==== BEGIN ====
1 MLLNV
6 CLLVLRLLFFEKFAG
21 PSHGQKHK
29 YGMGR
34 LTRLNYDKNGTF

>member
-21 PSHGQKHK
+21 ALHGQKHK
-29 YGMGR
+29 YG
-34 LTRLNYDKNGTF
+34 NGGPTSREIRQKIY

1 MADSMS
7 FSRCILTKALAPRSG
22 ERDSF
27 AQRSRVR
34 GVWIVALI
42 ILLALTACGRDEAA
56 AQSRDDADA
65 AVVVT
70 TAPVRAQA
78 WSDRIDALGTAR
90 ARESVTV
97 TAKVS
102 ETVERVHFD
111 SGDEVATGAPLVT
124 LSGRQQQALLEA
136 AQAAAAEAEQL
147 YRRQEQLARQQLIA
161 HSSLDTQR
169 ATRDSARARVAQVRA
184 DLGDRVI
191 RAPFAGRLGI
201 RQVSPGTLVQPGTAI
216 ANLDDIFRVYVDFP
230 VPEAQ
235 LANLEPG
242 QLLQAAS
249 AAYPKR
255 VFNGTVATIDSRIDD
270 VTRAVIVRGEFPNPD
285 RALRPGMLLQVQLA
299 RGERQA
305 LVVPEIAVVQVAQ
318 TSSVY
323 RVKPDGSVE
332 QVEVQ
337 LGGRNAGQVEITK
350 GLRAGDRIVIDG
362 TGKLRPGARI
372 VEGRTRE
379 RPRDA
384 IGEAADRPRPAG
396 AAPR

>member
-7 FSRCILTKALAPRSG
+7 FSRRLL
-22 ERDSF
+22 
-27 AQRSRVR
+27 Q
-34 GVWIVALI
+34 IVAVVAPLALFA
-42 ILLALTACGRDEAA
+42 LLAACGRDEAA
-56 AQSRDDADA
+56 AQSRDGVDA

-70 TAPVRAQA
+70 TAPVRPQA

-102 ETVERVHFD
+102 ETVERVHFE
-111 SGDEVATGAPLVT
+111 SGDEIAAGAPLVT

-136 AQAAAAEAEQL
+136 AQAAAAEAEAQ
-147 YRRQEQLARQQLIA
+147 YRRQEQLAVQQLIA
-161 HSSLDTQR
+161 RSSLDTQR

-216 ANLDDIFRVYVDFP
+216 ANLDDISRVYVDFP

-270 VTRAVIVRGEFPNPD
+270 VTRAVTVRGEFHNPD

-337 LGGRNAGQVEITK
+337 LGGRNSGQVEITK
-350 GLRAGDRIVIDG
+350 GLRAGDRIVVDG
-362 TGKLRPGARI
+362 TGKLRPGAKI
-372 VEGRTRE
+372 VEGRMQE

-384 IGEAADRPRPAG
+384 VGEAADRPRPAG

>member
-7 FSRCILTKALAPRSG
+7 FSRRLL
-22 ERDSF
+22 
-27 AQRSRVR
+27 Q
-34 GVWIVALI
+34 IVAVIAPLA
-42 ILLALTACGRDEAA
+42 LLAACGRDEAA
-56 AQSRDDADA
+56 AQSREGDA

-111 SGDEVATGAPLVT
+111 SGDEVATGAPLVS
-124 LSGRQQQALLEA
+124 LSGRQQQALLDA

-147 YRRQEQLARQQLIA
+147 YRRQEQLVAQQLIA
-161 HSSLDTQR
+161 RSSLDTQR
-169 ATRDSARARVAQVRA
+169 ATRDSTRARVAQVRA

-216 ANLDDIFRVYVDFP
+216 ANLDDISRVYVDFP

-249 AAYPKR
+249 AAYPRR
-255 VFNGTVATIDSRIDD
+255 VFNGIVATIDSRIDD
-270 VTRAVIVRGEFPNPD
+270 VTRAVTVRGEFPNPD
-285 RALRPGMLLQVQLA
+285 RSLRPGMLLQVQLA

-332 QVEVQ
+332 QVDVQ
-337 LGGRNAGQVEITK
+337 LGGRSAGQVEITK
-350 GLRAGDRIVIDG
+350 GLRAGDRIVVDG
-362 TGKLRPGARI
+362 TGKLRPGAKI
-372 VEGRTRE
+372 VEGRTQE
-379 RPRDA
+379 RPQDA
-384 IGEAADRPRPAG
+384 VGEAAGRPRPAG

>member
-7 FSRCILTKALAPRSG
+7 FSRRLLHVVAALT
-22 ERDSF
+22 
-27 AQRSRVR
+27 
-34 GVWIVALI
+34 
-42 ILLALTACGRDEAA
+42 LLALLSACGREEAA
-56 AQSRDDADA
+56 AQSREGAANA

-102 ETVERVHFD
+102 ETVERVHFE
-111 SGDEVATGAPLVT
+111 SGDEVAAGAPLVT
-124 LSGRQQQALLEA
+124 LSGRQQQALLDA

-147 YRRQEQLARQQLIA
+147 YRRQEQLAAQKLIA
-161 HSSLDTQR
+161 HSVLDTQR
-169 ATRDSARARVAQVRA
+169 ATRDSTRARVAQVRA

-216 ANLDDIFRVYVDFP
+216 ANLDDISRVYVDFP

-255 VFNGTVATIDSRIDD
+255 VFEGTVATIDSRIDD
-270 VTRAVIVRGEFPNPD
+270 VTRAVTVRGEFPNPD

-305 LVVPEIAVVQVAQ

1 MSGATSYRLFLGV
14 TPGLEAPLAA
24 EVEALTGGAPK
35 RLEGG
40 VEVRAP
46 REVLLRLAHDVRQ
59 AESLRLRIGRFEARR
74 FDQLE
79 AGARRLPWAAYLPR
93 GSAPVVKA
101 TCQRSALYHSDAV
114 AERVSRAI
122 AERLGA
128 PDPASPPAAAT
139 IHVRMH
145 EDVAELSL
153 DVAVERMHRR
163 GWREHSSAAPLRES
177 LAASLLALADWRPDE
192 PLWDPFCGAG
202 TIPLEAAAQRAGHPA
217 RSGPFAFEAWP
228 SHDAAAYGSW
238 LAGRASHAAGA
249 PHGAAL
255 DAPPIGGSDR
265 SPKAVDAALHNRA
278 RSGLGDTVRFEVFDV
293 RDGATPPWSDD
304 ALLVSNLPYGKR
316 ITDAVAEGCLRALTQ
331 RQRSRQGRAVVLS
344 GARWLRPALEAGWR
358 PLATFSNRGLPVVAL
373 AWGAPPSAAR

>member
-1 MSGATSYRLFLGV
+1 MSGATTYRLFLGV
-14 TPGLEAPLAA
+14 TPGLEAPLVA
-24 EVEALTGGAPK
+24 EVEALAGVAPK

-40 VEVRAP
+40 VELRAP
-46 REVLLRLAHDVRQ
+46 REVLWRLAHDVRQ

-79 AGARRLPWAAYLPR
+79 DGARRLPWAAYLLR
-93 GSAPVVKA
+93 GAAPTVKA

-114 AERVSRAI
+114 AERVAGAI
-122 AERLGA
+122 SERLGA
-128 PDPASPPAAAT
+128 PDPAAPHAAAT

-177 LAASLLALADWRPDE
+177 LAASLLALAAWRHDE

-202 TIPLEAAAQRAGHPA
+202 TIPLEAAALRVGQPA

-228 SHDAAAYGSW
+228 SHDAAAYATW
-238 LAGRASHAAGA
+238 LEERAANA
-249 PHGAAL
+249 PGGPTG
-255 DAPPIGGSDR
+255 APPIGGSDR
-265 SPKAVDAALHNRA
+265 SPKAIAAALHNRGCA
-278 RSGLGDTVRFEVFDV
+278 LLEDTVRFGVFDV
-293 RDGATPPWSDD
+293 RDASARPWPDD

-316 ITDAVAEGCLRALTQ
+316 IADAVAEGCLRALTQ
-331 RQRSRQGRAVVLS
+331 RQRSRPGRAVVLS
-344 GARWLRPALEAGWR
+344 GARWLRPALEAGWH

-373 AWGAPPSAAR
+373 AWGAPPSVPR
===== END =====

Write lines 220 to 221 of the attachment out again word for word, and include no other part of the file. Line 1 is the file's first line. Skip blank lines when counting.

+79 DGARRLPWAAYLLR
-93 GSAPVVKA